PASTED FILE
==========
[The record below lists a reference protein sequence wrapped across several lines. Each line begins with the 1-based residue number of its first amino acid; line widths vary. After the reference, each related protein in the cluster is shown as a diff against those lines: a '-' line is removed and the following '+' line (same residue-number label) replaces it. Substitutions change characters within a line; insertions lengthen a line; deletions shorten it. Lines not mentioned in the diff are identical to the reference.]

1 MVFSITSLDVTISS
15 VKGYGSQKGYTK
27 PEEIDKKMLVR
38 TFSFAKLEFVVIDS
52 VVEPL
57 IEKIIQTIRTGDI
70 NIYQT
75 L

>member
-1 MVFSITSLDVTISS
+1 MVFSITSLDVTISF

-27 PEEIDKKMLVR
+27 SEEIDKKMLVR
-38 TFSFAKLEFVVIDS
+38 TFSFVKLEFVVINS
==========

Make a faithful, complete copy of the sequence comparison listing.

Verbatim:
[The record below lists a reference protein sequence wrapped across several lines. Each line begins with the 1-based residue number of its first amino acid; line widths vary. After the reference, each related protein in the cluster is shown as a diff against those lines: a '-' line is removed and the following '+' line (same residue-number label) replaces it. Substitutions change characters within a line; insertions lengthen a line; deletions shorten it. Lines not mentioned in the diff are identical to the reference.]

1 MVFSITSLDVTISS
15 VKGYGSQKGYTK
27 PEEIDKKMLVR
38 TFSFAKLEFVVIDS
52 VVEPL
57 IEKIIQTIRTGDI
70 NIYQT
75 L

>member
-1 MVFSITSLDVTISS
+1 MVFSITSLDVTISF

-27 PEEIDKKMLVR
+27 SEEIDKKMLVR
-38 TFSFAKLEFVVIDS
+38 TFSFVKLEFVVINS